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Thai Panang Curry Paste recipe

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Thai panang curry paste recipe from scratch. Use a traditional mortar and pestle or food processor to blend together herbs and spices including peanuts, dried chilies, and galangal. This recipe comes together quickly, delivering a paste that rivals any Thai restaurant’s version!

Thai panang curry paste in a clay cup with sliced lemongrass, galangal, and shallots scattered around.

Use this recipe in combination with my authentic panang curry recipe or my Thai beef panang curry recipe for an easy and delicious dinner any day of the week.

What is panang curry paste

Panang curry paste is a key ingredient for panang curry, crafted from a blend of fragrant herbs and spices including shrimp paste, lemongrass, and peanuts. The paste is distinct from other Thai curry pastes due to its unique combination of nuttiness and mild sweetness.


Authentic panang curry paste in a wooden spoon over a granite mortar.

Why make it yourself

  • Homemade panang curry paste means zero preservatives and additives. We will use fresh and healthy ingredients only.
  • Thai food tastes best when made from scratch. Thai cuisine uses fresh ingredients, and fresh spices and flavors.
  • Include peanuts for authentic flavor. Some bought panang curry pastes omit peanuts due to allergies, but they’re essential for that authentic, nutty curry taste.
  • Use a traditional mortar and pestle. Grinding spices with a mortar and pestle is an authentic Thai experience. It’s a staple in every Thai household and a must if you love Southeast Asian food.
  • Customize to your taste. You’re in control, and you get to customize the flavors how you like them best. Not a fan of a certain spice? Simply leave it out.
  • Freeze for later use. Make a large batch and stock up for later. Gift your friends and family with a jar of the best panang curry paste EVER!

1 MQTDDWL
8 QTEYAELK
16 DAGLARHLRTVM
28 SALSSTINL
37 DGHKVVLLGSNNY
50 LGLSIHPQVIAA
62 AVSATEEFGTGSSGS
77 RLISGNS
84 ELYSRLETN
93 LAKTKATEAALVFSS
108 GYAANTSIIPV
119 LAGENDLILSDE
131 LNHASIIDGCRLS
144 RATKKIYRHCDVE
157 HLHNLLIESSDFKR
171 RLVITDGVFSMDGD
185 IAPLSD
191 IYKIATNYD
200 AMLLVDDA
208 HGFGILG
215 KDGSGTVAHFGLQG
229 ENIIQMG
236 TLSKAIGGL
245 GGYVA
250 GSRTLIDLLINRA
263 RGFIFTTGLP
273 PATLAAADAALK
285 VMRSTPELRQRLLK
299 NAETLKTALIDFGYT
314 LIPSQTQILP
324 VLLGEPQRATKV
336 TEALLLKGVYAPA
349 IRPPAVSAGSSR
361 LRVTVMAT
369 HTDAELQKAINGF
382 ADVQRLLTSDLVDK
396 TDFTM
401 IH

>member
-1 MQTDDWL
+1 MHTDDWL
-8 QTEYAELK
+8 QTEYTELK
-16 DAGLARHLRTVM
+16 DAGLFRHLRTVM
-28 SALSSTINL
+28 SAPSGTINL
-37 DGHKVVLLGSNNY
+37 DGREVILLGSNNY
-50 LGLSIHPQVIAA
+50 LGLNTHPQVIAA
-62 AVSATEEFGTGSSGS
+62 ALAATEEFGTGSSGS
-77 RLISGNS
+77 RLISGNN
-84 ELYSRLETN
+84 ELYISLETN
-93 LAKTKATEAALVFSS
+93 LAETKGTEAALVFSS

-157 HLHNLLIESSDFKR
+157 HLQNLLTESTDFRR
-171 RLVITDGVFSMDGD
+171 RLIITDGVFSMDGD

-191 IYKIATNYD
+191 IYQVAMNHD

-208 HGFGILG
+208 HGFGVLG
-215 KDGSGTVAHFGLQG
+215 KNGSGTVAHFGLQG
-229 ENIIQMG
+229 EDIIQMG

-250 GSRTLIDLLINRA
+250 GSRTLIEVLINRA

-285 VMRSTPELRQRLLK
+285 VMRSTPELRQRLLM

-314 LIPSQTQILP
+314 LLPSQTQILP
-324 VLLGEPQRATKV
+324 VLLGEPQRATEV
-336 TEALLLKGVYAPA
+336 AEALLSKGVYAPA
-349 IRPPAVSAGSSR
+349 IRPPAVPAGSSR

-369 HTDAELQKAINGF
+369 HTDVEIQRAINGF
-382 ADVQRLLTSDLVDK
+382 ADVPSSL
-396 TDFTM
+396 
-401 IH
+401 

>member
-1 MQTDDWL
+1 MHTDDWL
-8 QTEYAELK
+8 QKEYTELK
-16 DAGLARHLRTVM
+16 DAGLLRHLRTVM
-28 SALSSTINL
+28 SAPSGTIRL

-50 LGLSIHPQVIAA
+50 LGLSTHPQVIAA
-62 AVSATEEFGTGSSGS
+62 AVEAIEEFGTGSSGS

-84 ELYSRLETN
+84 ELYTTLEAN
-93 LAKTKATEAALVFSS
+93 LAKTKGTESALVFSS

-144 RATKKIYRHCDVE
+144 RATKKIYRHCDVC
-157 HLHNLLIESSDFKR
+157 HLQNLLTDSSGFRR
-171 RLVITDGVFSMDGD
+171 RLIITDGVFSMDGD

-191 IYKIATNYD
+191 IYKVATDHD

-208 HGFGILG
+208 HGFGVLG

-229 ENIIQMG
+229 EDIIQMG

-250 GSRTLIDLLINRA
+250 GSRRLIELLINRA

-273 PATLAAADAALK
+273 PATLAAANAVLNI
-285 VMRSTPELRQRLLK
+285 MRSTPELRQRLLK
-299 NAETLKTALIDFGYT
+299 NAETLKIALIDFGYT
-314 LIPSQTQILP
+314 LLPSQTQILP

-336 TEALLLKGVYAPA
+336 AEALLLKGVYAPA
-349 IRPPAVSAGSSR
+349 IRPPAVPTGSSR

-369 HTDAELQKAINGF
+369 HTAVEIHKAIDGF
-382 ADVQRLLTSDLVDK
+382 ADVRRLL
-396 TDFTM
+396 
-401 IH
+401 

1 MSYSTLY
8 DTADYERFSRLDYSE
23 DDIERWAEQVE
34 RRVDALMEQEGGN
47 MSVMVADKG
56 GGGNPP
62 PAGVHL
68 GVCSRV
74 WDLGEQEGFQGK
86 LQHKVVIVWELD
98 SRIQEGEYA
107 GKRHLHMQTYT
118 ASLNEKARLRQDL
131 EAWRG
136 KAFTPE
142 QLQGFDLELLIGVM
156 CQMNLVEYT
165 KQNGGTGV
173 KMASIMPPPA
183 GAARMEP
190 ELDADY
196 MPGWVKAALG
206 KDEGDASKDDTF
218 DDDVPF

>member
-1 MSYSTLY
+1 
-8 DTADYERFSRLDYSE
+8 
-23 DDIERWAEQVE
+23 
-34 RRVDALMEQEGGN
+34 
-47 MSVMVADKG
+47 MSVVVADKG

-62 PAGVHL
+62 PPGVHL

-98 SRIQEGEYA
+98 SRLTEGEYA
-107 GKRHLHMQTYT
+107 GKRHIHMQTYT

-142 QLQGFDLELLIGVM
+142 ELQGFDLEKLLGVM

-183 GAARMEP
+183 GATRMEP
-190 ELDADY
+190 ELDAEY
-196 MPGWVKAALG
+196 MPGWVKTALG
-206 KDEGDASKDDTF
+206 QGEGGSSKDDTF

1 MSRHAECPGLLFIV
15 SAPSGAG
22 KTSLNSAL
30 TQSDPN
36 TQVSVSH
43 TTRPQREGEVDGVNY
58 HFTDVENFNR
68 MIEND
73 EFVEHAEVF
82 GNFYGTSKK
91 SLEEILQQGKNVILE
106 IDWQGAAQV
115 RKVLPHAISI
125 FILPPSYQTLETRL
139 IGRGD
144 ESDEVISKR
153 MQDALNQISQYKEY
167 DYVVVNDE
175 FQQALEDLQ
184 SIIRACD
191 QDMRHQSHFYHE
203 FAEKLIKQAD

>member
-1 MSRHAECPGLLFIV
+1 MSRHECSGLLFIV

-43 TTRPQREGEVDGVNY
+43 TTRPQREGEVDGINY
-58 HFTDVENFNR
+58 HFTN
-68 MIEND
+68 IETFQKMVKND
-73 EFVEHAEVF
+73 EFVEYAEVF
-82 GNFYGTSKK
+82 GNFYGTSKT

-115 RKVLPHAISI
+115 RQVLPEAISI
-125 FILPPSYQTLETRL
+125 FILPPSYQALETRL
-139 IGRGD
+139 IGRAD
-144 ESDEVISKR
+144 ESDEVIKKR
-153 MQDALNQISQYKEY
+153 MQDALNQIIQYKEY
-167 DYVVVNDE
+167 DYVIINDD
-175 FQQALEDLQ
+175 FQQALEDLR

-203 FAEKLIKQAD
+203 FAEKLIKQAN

Top-down view of granite mortar and pestle with herbs and spices on a bamboo serving tray.

Guide to store-bought panang curry paste

Panang curry paste can be bought at most Asian markets, Asian supermarkets, or Thai specialty stores. Some major supermarkets might have curry paste in stock near other Asian ingredients. Additionally, online retailers like Amazon offer a range of brands.

  • Mae Ploy panang curry paste: A great balance of flavors, most Thai restaurants I’ve worked in used Mae Ploy.
  • Maesri panang curry paste: This is the closest thing to authentic flavor you can find. Perfect for when you don’t have time to make it yourself.
  • Aroy-D panang curry paste: Has somewhat of a milder taste, but still a great choice for those who want a taste of Thai food.

Ingredients

Ingredients can be sourced at Asian grocery stores and Asian markets.
The exact measurements are in the recipe card at the end of this post.


Bird's eye view of Thai panang curry paste ingredients; salt, dried spur chilies, coriander seeds, cumin, shrimp paste, shallots, dried chilies, lemongrass, galangal,  garlic, and kaffir lime zest.
  • Dry red spur chilies – Red spur chilies are a common type of large red chili pepper used in Thai cuisine. They’re not too spicy and have a slightly sweet taste.
  • Dried chilies – Dried chilies are fresh chilies that have been left to dry in the sun, intensifying the flavor and heat level. You can get them at Asian grocery stores or at Amazon.
  • Kaffir lime zest – The skin of the kaffir lime fruit is very fragrant and citrusy. When you peel it, the refreshing scent immediately fills the air.
  • Lemongrass – The stalk of lemongrass is used in the paste to brighten it up with a lemon-like aroma and citrus tang. It’s a staple in many Thai soups and Thai curries.
  • Galangal – Galangal is a member of the ginger family, bringing a spicy-sweet zing. It’s another staple in Thai food, adding depth to curries and soups.
  • Shrimp paste – Shrimp paste brings a salty, umami depth that rounds out all the flavors. This condiment is made from fermented ground shrimp, and may be a bit pungent if you’re not used to it. You can easily make a vegan panang curry paste by substituting shrimp paste with 1 teaspoon salt.
  • Coriander seeds – Coriander seeds add a sweet, citrus touch to many Southeast Asian spice blends.
  • Cumin – Cumin is a spice with a warm, earthy, spicy essence and a distinctive aroma.
  • Garlic, salt, shallots
  • Dry roasted peanuts – You can get unsalted peanuts at a local grocery store. Toast them before using them in this Thai panang curry paste recipe.

Looking for more authentic homemade Thai curry pastes? Check out my other recipes: massaman curry paste, green curry paste, or Thai red curry paste.

How to make it

Using a food processor? Simply throw in all the ingredients and blend until they form a smooth paste. The mortar and pestle method is your go-to for an authentic touch. Just follow the easy instructions below.

  1. Overhead view of a small bowl containing dry red spur chilies soaking in water.

    1. First, slice and soak the dry red spur chilies in water for about 10 minutes. This softens them for easier pounding, but note that it may reduce the paste’s shelf life.